A change I made was that the knights that are found at Lewiston are right behind the characters. They lost contact with the first vertibird but couldn’t contact Listen Point Echo because of the interference, so they personally go and look at the crash site in a second vertibird. So that, just as the characters disable the booster they see a vertibird fly over their heads going in the same direction as Scribe Portano just told them.
I think this change is necessary because otherwise the Knights arrive out of nowhere, sure Portano mentions the hotheads from bunker 441 are on their way, but it feels like they arrive way too fast. Also Portano at this point mentions he recognizes the new local signal as an Enclave signal and that this kind of hacking is consistent with the research of one Dr. Trestridge. The Brotherhood, of course, has been after her for a while, she has a knack to bring old facilities online to do whatever she’s been doing.
Lewiston. If the characters disabled and let the protectrons walk, they pass the robots just as they enter the base, they could serve as reinforcements for either side! Instead of the Knights being at the gates of the base I think they should be inside with some of them dead and many destroyed protectrons, maybe even a destroyed sentry bot. The characters arrive to see Dr. Testridge plugging into the machine and the Knights still engaged in combat. So there’s a decision: either help the Knights and risk whatever Testridge is doing go on, or stop Testridge and run into the crossfire, which should be crossfire and thus risky IMO, let it play out.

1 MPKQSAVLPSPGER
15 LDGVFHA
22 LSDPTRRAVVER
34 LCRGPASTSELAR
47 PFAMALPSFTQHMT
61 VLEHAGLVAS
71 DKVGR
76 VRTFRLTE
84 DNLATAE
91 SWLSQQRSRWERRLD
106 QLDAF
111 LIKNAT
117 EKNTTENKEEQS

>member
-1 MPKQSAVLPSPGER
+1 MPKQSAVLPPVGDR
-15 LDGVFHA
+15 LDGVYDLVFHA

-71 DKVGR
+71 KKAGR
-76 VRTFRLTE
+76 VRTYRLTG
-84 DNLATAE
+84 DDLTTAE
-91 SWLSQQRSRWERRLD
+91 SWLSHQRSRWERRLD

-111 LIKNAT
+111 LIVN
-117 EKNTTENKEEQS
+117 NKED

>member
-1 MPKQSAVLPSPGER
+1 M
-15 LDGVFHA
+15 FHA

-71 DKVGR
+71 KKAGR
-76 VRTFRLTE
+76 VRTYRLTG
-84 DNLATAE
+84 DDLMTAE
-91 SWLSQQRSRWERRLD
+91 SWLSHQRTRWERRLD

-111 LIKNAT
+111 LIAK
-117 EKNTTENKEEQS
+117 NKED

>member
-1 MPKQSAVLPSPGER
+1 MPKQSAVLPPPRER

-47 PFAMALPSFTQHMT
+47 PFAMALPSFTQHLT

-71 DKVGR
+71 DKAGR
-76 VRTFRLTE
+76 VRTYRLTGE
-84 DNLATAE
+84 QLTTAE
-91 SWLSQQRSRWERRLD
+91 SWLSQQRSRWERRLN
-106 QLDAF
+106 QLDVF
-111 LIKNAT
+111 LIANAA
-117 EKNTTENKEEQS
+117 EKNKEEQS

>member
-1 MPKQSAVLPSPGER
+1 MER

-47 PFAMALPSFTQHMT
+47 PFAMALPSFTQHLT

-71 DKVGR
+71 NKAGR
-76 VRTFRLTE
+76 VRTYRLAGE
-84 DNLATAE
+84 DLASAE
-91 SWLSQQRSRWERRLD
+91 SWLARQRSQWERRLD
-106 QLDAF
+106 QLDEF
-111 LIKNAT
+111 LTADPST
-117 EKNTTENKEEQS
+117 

At this point you have skipped either Kullen Bridge or Bleakford, and the very dry introduction, and ran:
- Combat or a creative solution to get rid of the protectrons
- Either exploration (Bleakford) or travel (Kullen), depending on what you skipped
- A high stakes encounter
I think this is a good sampler of what the game has to offer that puts the characters in the center instead of The Brotherhood of Steel. It’s not too many changes but more of a rearrangement of the adventure that cuts the dull parts. You also have a major location with Lewiston, have a reason to go check on the settlements that went offline, you have presented two of the major factions of the game and now have “a voice” on Scripe Portano, who can be reached at Listen Point Echo.
Thank you for reading! If you liked this post and want to support me check out Arcane Moon, a D&D adventure inspired by 90s Magical Girl anime, published at DMs Guild. Or download for free my Fiasco Classic playset Busca Un Problema at Itch.io!
You can also read The Dwendalian War Inciting Incident the encounter that started the war in my Wildemount campaign or you can read about how I run a Zelda style dungeon here. Or if you find this perspective of the adventure interesting maybe read about the way I’ve ran D&D for over two years
Finally you can follow me @darkade! Thanks for reading!
– Anya Reyes